Windows 8 is, without doubt, Microsoft’s most ambitious release in recent memory. It does away with a lot of what users have come to expect from Windows over the years. The iconic Start button is gone, for example. Instead, we now get an operating system that has a bit of a split personality, with Metro replacing the Start menu and offering full-screen apps and a legacy desktop with its usual taskbar, which basically looks like Windows 7.5. All of this has made pundits wary about how users will react once they get their first Windows 8 machines. People don’t like change and, as Reuters pointed out last week, chances are that Microsoft’s users will struggle the redesign. Indeed, chances are you will absolutely hate Windows 8 at first.
I don’t think it’s all bad, though. TechCrunch is almost exclusively a Mac shop, but I’ve used Windows 8 as my main desktop OS since the consumer preview became available in February. We wrote about that version when it launched, finding it cool and obviously polarizing.
No doubt, the first week was rough – and not because the OS was buggy (it actually worked far better than anybody could reasonably expect from a preview release). The constant switching between Metro and legacy desktop drove me utterly nuts. The absence of the start button and the new paradigm of using hot corners to bring up the Start menu (or using the Windows key) just didn’t feel right. Microsoft also seemed to have developed the OS with no regard for how people would use it with multiple screens. Swapping out years of muscle memory just to adapt to Microsoft’s whims just didn’t make much sense for me.
But there are plenty of reasons to like Windows 8 as well. It starts up fast (even on a machine with a traditional hard drive). It feels very responsive. Every legacy program and game I threw at it ran without issues (with the rare exception of TechSmith’s Jing screenshot tool). Microsoft improved many little details and even though I’m not the world’s biggest fan of the ribbon interface (and MG rightly made fun of Microsoft’s blog post about its use in Windows Explorer), it’s easy enough to hide and to get used to. For those who really need a Start menu, there are also already numerous hacks that bring it back to Windows 8.
Since that first public beta release in February, Microsoft has iterated and fixed many of the issues I first had with Windows 8 (multi-screen support, for example, is now much improved). Indeed, after forcing myself to use it and get used to it, I admit it grew on me. Using Metro as the Start menu started to feel normal. Dragging the mouse into the bottom left corner started to feel just as natural as clicking the Start button. I still try to avoid Metro apps as much as I can (they just don’t make much sense to me on a big desktop screen), but I can see how they’ll look great on a tablet.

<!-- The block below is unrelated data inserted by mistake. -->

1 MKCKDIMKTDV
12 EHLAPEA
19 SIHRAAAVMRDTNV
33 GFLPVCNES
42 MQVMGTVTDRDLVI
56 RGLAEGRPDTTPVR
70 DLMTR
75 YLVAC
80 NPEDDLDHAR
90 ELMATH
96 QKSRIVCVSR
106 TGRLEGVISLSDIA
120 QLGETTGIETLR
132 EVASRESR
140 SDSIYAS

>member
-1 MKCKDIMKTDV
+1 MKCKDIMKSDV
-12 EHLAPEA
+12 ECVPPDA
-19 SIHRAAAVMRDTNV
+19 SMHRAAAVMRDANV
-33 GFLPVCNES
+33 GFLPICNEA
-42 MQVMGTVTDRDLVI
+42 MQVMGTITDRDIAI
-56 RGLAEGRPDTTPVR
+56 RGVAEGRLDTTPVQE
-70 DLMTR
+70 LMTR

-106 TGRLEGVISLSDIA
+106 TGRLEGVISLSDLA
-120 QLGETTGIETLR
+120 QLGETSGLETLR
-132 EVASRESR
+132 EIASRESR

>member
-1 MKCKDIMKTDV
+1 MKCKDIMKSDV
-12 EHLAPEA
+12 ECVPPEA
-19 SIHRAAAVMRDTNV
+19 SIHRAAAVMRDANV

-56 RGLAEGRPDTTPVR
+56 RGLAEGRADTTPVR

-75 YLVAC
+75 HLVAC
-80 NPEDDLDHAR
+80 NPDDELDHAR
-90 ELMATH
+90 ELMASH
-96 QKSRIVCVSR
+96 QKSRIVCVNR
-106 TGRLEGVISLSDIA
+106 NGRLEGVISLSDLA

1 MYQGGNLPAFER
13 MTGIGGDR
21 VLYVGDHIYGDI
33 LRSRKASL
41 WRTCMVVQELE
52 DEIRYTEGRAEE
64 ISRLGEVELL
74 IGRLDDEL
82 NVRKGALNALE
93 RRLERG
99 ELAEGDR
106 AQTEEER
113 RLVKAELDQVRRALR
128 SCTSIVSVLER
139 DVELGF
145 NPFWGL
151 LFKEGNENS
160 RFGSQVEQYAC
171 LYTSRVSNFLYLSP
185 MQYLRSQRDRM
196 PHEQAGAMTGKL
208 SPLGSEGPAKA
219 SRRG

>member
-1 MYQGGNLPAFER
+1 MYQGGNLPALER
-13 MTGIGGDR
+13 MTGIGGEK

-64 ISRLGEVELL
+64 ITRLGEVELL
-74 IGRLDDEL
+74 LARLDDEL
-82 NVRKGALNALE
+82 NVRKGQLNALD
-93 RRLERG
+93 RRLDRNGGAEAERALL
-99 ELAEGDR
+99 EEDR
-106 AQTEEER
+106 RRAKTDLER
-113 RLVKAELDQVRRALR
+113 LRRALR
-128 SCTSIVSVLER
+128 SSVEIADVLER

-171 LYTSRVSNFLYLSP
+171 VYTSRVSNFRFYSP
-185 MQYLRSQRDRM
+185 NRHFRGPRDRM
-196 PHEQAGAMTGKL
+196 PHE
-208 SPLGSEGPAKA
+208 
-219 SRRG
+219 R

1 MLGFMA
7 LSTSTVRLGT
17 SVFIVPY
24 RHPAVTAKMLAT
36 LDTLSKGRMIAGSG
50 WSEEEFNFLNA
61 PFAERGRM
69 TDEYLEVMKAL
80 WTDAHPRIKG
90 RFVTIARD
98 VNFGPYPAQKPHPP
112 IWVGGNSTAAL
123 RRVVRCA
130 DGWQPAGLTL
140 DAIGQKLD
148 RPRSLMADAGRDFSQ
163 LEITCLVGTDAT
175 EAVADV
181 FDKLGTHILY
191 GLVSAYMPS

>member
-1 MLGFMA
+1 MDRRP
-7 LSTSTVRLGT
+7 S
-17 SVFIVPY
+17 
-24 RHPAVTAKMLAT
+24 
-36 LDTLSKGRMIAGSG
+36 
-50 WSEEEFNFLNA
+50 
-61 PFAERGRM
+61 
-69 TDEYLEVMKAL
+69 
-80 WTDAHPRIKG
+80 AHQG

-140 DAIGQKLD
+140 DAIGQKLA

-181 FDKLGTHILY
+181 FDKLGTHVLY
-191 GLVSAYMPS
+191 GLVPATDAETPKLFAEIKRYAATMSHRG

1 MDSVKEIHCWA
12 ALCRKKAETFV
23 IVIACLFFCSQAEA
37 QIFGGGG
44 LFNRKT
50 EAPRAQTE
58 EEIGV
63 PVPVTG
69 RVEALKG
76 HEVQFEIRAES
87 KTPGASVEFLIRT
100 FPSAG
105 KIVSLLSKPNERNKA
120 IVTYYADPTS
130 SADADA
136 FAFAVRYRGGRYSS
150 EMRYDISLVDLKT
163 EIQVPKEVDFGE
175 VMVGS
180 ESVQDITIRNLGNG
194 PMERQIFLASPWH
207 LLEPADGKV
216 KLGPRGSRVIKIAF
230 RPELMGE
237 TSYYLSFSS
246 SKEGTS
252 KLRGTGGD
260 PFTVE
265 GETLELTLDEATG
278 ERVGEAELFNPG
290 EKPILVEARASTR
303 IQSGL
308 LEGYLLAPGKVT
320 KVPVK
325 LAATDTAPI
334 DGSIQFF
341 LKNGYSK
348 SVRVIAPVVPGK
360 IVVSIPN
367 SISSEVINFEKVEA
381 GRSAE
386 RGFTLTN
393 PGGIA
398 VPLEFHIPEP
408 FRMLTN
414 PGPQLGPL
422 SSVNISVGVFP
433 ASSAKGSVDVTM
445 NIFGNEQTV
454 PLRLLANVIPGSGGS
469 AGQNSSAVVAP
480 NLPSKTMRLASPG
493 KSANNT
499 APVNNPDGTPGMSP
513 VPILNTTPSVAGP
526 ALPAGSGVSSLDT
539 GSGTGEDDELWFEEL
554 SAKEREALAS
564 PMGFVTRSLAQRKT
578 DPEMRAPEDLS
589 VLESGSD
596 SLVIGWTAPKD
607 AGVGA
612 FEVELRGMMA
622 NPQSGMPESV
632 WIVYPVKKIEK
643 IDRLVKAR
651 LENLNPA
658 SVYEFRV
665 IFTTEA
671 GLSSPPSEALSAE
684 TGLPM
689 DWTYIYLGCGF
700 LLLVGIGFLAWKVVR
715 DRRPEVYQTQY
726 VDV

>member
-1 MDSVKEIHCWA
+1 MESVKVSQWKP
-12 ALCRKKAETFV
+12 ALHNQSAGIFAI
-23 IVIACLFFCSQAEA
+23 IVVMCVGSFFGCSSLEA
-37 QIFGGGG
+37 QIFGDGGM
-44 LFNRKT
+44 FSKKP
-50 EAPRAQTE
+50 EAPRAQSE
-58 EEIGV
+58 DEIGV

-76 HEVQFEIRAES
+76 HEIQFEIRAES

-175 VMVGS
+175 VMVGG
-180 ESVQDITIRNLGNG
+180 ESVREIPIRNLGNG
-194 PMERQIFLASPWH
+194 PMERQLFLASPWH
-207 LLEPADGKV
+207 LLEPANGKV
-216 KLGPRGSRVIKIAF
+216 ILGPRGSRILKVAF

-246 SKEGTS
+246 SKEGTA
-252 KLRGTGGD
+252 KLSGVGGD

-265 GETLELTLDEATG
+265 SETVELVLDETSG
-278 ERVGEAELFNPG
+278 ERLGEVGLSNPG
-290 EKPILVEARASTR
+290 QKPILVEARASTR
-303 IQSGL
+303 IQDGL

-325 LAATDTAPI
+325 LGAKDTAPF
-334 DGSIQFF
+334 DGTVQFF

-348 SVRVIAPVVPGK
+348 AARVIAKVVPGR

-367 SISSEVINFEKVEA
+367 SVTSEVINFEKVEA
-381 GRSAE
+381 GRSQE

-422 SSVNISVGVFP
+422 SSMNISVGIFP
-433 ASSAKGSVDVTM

Despite all of this, Windows 8 still feels like it’s two operating systems forced into one, but after using it almost exclusively for a while now, this now feels more like a quirk than an annoyance.
The problem is, it took me a good two or three weeks to get to this point. Most people also won’t have the patience to relearn how to use their computer. If it annoys pundits who are paid to test apps ever day and who generally embrace change, mainstream users will probably hate it even more and IT departments will do well to just skip this release for now (most of them are still in the process of moving to Windows 7 right now anyway, so most will likely skip this upgrade cycle anyway).
Microsoft knew it had to do something radical with Windows 8 and, as the company is prone to do, decided that having something that combines “the best of two worlds” would be to just give users both worlds without much of a connection between the two.
Microsoft says Metro and the desktop are meant to work together, but there is little evidence of that in the current beta release. The good thing is, once you are in desktop mode and you have most of the applications you regularly use pinned to the taskbar, you barely ever see Metro. Every now and then, though (after you install a new program, for example), you have to switch back to Metro mode and are reminded how jarring the switch is and how out of place Metro feels on a desktop.
There is plenty of good stuff in here – and for me, that outweighs the quirks. But will I be able to recommend it to users who are currently on Windows 7? That’s still up in the air for me. Maybe Metro will feel more integrated in the final release. Maybe using a touchscreen will make everything come together. What I am fairly sure about, though, is that most people will hate Windows 8 at first when they see it on a desktop or laptop. There are some rewards in sticking it out and retraining yourself and, in a way, that process is not that different from the experience new Mac users have when they switch from Windows to OS X.
As you can see, then, I’m just about as torn about Windows 8 as Microsoft itself seems to be, so have at it in the comments and let us know what you think.
Microsoft, founded in 1975 by Bill Gates and Paul Allen, is a veteran software company, best known for its Microsoft Windows operating system and the Microsoft Office suite of productivity software. Starting in 1980 Microsoft formed a partnership with IBM allowing Microsoft to sell its software package with the computers IBM manufactured. Microsoft is widely used by professionals worldwide and largely dominates the American corporate market. Additionally, the company has ventured into hardware with consumer products such as the Zune and...